The superior wax-content had its own side-effects. The wax “cake” in the can would shrink sooner than its normal- and commonly expected- life due to the vagaries of climate. And that was a bad thing for the product. The customers would complain that the can would rattle. Like as they would say in the North: “Dabbi khadakti hai”. (the can rattles). They would all want to return their stock of these rattlers back to our company. We had no answer for this. Except in the territory of one of our star representatives. This guy was a cat! A CAT in upper case. Whenever he heard this complaint he would appear oh-so-despondent and would tell shop-keeper with a doleful face, “Sir-jee!! Ab kya bataoon! Our company is small as far as business concerned, but it is sooo large-hearted, otherwise. Our shoe polish was alright, but the vendor who supplied the can goofed up. He gave us cans larger than required. Sir-jee, you know our great company, right? We could not refuse the consignment and we packed our wax cakes into these over-sized cans. That precisely is the source of all the problems. Sorry, Sir-jee!”. The Sir-jee of course, was taken in by the story; perhaps his eyes were as misted as our star sales-reps’ and the situation was salvaged for our company.
Shoes are one of those rare things you wear close to your body for some 10-12 hours at a stretch. You don them in the mornings and it is only in the late evenings that you remove them. Shoes share the aches and pressures of life. They are with you when you trudge those extra miles. They are there with you when you walk into a difficult situation at work. When you sit on your chair, feet up on your desk, contemplating the day gone-by, shoes are what you see and you converse with. “Sole”-mates, are they not?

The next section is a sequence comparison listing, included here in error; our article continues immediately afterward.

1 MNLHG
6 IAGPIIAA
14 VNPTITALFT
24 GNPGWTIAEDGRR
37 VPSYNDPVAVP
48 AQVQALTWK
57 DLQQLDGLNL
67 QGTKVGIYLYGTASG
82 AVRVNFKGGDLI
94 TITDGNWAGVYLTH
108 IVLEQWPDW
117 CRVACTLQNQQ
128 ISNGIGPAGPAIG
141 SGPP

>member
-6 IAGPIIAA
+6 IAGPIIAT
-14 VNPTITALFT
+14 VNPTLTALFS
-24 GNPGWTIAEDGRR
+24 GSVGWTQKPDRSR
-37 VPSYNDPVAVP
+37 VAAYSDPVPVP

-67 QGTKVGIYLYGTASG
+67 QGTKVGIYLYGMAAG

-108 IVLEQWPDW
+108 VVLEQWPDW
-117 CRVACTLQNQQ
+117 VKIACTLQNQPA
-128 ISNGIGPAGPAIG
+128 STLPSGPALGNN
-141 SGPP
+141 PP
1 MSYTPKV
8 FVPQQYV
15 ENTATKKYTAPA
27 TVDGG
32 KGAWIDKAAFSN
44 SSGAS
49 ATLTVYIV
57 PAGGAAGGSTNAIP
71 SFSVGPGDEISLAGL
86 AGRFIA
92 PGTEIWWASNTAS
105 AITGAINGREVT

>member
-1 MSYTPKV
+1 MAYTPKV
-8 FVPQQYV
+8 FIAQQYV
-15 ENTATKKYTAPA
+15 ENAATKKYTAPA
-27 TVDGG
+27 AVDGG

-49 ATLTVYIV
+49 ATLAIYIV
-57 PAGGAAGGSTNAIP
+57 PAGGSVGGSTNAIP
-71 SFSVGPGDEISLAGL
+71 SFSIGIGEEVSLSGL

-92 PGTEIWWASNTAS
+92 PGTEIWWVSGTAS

Shoes give that proper ending touch to your persona. Besides of course hiding all the warts they cover; the frayed sock, the overgrown toe-nail, the dry and scaly skin. They highlight your personality, in a manner of speaking.
In short, your shoes “underscore” you. And they make your presence felt!
I have tried to inculcate the spirit of polishing shoes into my children, but they fail to be enthused. They are dependent on the maid-servant to do the job. This she does, with unfailing regularity. She even offered a few times to polish mine and I always refused. She once muttered to my wife that seniors like me do not polish their own shoes. If she had mentioned this to me, I would have quoted this story, perhaps apocryphal, about the great American president, Abraham Lincoln. A staff member of the White House was alarmed when he saw Lincoln polishing his shoes, “Presidents do not polish their own shoes.” Lincoln retorted, “Then whose shoes do they polish?” That, I suppose, would have been the end of the matter and Mr. President would have been left in peace to keep polishing his shoes.